Navy Seeks Total Human Asset Visibility
Knowledge, skills and ability become cornerstone of transformation.
In support of operation Iraqi Freedom, Seaman Jerry Portillo, USN, monitors the auto tracking management console in the Combat Direction Center aboard the USS John F. Kennedy. Transformational efforts in the U.S. Navy include consolidating some ratings where training and duties overlap.
The U.S. Navy is laying the keel of a human capital strategy that ultimately will make the service more robust and agile while simultaneously offering career opportunities unlike any seen in the past. Success of the initiative depends on the Navy’s ability to integrate its active duty, reserve and civilian components; to create and catalog job descriptions; and to match sailors’ knowledge, skills and abilities to the tasks at hand. The transformation is putting the Navy in a state of constant readiness to fight the war on terrorism, provide humanitarian aid, defend the homeland and support stability operations.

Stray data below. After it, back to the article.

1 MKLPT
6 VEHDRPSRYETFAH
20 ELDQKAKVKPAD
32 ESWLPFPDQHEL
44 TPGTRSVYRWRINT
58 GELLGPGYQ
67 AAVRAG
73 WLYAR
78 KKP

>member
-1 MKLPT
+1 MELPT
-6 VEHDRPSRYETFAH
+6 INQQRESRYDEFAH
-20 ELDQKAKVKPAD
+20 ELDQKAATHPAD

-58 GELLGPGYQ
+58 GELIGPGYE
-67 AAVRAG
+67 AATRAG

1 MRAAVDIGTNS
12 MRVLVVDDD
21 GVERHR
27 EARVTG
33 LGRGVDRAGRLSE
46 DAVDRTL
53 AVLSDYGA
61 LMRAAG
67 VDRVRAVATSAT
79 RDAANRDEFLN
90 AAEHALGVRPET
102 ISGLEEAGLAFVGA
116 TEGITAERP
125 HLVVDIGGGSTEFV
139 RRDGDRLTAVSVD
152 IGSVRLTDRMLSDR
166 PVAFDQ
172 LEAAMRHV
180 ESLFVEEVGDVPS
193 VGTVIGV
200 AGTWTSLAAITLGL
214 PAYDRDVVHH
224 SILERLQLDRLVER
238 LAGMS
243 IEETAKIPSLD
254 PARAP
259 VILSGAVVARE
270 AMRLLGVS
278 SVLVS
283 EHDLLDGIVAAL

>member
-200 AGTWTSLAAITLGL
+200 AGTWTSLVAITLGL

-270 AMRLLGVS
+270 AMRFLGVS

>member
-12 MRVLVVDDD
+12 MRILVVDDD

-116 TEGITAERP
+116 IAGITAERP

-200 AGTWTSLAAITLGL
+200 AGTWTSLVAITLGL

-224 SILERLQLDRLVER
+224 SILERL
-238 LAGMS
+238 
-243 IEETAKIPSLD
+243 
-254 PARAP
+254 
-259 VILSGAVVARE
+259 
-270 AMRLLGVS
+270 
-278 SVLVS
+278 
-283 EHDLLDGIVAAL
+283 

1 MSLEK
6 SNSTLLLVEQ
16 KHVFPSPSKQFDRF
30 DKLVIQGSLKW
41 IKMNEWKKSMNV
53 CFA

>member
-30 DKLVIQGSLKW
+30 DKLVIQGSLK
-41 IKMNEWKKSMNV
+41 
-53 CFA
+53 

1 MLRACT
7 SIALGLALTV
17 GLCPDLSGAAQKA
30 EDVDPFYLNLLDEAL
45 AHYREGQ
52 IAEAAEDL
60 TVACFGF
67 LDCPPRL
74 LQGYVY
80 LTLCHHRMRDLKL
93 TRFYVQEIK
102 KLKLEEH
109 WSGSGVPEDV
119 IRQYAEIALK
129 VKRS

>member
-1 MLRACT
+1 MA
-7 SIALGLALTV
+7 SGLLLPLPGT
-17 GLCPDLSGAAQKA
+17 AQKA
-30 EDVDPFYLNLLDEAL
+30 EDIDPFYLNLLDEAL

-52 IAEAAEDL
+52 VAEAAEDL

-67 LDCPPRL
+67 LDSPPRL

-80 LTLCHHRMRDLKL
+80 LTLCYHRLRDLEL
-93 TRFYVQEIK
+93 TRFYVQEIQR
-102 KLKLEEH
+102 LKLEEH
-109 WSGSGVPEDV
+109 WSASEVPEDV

Leading the development of this strategy for the massive overhaul of the Navy’s human resources schema is Rear Adm. (Sel.) Scott Van Buskirk, USN, commander, Task Force Total Force. The task force operates under the auspices of the Office of the Chief of Naval Personnel, Washington, D.C. All the work the task force is conducting is part of the process of integrating the force into what Adm. Van Buskirk calls the total force. The Navy components comprise approximately 366,000 active duty personnel, nearly 145,000 reservists and more than 175,000 government civilian employees. The admiral allows that examining all and revamping some human resources processes will increase the operational availability of personnel, a critical goal for the services.
The initiative began in June 2004 when Chief of Naval Operations Adm. Vern Clark, USN, challenged the Navy’s personnel department to create a plan for managing, growing, developing and sustaining its work force. The time is right for the Navy to develop a human capital strategy because it is currently “winning the war for talent,” Adm. Van Buskirk says. Attrition is down and retention is up, “but the question is, Are we retaining the people with the right skills? We’re now in a position to focus on getting the right people, maintaining the right people and enrolling the right people,” he notes.